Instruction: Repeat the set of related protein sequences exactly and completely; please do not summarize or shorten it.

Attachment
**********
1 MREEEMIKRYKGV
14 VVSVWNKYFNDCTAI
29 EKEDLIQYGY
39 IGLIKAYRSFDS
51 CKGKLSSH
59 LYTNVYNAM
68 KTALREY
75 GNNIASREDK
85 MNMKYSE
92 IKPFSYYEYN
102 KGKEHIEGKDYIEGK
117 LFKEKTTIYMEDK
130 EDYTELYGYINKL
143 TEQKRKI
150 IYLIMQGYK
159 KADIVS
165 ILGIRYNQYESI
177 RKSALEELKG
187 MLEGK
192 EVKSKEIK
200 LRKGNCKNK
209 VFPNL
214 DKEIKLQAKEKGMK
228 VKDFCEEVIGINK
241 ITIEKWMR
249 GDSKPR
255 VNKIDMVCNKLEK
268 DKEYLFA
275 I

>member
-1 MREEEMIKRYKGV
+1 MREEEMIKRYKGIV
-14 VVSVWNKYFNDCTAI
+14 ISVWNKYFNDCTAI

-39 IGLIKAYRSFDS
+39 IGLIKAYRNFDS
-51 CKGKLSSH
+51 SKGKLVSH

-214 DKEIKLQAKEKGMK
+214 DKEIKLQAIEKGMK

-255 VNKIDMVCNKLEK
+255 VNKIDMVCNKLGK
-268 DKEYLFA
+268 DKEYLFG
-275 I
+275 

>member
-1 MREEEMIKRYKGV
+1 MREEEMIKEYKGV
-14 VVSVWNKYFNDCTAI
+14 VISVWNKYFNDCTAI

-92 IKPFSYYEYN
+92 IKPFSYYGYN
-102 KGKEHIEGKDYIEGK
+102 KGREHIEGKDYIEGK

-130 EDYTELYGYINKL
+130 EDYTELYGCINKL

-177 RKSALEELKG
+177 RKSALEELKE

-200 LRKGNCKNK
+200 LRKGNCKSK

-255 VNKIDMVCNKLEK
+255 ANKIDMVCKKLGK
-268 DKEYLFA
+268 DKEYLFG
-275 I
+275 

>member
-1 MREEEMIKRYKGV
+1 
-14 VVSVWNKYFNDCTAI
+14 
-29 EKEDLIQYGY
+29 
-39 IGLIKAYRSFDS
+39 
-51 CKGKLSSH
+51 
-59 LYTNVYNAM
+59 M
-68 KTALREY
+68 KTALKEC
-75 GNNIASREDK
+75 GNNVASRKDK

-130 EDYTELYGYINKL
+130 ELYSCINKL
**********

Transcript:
1 MREEEMIKRYKGV
14 VVSVWNKYFNDCTAI
29 EKEDLIQYGY
39 IGLIKAYRSFDS
51 CKGKLSSH
59 LYTNVYNAM
68 KTALREY
75 GNNIASREDK
85 MNMKYSE
92 IKPFSYYEYN
102 KGKEHIEGKDYIEGK
117 LFKEKTTIYMEDK
130 EDYTELYGYINKL
143 TEQKRKI
150 IYLIMQGYK
159 KADIVS
165 ILGIRYNQYESI
177 RKSALEELKG
187 MLEGK
192 EVKSKEIK
200 LRKGNCKNK
209 VFPNL
214 DKEIKLQAKEKGMK
228 VKDFCEEVIGINK
241 ITIEKWMR
249 GDSKPR
255 VNKIDMVCNKLEK
268 DKEYLFA
275 I

>member
-1 MREEEMIKRYKGV
+1 MREEEMIKRYKGIV
-14 VVSVWNKYFNDCTAI
+14 ISVWNKYFNDCTAI

-39 IGLIKAYRSFDS
+39 IGLIKAYRNFDS
-51 CKGKLSSH
+51 SKGKLVSH

-214 DKEIKLQAKEKGMK
+214 DKEIKLQAIEKGMK

-255 VNKIDMVCNKLEK
+255 VNKIDMVCNKLGK
-268 DKEYLFA
+268 DKEYLFG
-275 I
+275 

>member
-1 MREEEMIKRYKGV
+1 MREEEMIKEYKGV
-14 VVSVWNKYFNDCTAI
+14 VISVWNKYFNDCTAI

-92 IKPFSYYEYN
+92 IKPFSYYGYN
-102 KGKEHIEGKDYIEGK
+102 KGREHIEGKDYIEGK

-130 EDYTELYGYINKL
+130 EDYTELYGCINKL

-177 RKSALEELKG
+177 RKSALEELKE

-200 LRKGNCKNK
+200 LRKGNCKSK

-255 VNKIDMVCNKLEK
+255 ANKIDMVCKKLGK
-268 DKEYLFA
+268 DKEYLFG
-275 I
+275 

>member
-1 MREEEMIKRYKGV
+1 
-14 VVSVWNKYFNDCTAI
+14 
-29 EKEDLIQYGY
+29 
-39 IGLIKAYRSFDS
+39 
-51 CKGKLSSH
+51 
-59 LYTNVYNAM
+59 M
-68 KTALREY
+68 KTALKEC
-75 GNNIASREDK
+75 GNNVASRKDK

-130 EDYTELYGYINKL
+130 ELYSCINKL